“Burke shows again that he’s not just a comic genius, but also a fine dramatic writer and storyteller.” – Booklist. “Prose both scabrous and poetic.” – Publishers Weekly. “Proust meets Chandler over a pint of Guinness.” – Spectator. “Among the most memorable books of the year, of any genre.” – Sunday Times. “A hardboiled delight.” – Guardian. “Imagine Donald Westlake and Richard Stark collaborating on a screwball noir.” – Kirkus Reviews. “A cross between Raymond Chandler and Flann O’Brien.” – John Banville.

Saturday, August 25, 2012

The Selfless Gene

I’m delighted to see Gene Kerrigan’s THE RAGE shortlisted for this year’s CWA Gold Dagger, not least because, in his day job as a journalist, Gene’s long been waging a kind of sniper’s war on behalf of working stiffs against the not-so-great and not-terribly-good from the back page of the Sunday Independent. He’s also a bloody good crime novelist.
  I reviewed THE RAGE in the Irish Times when it was published last year, with the gist running thusly:
THE RAGE (Harvill Secker, £11.99) is the fourth novel from journalist Gene Kerrigan, a serial chronicler of Dublin’s criminal underworld who was last year shortlisted for the CWA Gold Dagger, and was the winner of the Irish Book Awards’ crime fiction prize, for his previous offering, DARK TIMES IN THE CITY (2009). THE RAGE essentially blends two stories, that of Detective Sergeant Bob Tidey, who is investigating the apparent suicide of a banker of dubious morality, and that of Vincent Naylor, a low-level criminal recently released from prison with plans to move up in the world. That the men will eventually cross paths is inevitable, although it’s Kerrigan’s quality of gritty realism that renders THE RAGE an enjoyable page-turner as Tidey negotiates the blind alleys of a labyrinth constructed by officious judges, corrupt lawyers, and even his own superiors. Largely recession-proof (“Bob Tidey was in the law and order business, and whatever else went belly-up there’d always be hard men and chancers and a need for someone to manners on them.”), Tidey is an empathic character, pragmatic rather than idealistic, but what makes THE RAGE a compulsive document of post-Celtic Tiger Ireland is Tidey’s growing awareness that the moral anarchy that reigns at all levels of Irish society means that the old rules no longer apply, especially when it comes to enforcing a crude approximation of law and order, by any means necessary.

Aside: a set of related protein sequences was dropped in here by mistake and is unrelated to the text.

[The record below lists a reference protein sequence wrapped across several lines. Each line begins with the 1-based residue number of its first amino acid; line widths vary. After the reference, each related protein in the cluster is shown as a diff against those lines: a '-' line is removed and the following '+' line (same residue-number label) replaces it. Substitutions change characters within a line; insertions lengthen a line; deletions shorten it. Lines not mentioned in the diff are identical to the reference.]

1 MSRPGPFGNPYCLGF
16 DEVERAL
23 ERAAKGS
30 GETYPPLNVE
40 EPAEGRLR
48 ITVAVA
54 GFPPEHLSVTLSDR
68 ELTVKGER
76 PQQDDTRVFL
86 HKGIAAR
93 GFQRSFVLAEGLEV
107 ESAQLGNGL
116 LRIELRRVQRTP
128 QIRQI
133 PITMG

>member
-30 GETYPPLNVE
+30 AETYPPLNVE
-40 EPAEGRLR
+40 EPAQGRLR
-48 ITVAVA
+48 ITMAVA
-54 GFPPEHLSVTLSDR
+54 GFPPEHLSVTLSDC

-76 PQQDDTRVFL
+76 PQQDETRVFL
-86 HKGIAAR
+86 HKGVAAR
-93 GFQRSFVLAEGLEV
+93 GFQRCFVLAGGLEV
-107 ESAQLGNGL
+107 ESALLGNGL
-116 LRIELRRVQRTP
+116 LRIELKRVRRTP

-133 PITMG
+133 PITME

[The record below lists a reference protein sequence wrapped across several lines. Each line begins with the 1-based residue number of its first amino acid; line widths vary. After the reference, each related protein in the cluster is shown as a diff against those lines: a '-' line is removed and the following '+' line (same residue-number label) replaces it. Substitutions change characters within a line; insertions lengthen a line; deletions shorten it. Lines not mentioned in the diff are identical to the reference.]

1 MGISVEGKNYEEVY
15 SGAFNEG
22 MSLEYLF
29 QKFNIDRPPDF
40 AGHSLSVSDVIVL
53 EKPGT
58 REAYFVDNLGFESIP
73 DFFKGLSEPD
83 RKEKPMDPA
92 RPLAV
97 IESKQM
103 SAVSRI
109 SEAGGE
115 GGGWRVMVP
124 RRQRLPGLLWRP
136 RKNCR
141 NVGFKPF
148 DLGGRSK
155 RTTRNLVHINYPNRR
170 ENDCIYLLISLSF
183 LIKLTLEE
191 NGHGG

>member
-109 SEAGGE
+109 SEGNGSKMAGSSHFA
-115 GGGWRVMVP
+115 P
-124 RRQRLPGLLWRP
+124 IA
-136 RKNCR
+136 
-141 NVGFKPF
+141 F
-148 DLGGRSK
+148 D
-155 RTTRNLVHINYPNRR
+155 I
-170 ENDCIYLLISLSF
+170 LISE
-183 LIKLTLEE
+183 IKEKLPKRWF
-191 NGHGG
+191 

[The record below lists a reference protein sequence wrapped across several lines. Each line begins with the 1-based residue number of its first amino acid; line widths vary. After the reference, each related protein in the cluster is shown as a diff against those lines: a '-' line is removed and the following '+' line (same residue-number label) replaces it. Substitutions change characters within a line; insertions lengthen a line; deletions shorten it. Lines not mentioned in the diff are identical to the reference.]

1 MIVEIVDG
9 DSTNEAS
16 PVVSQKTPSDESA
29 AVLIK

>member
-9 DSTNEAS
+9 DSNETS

A month or so previous to that review being published, I interviewed Stuart Neville, and asked him in passing if he’d read anything he’d like to recommend. Did the perspicacious Stuart go straight for THE RAGE? Yes he did
  For all the Dagger nominees, clickety-click here. And the best of luck to all involved …

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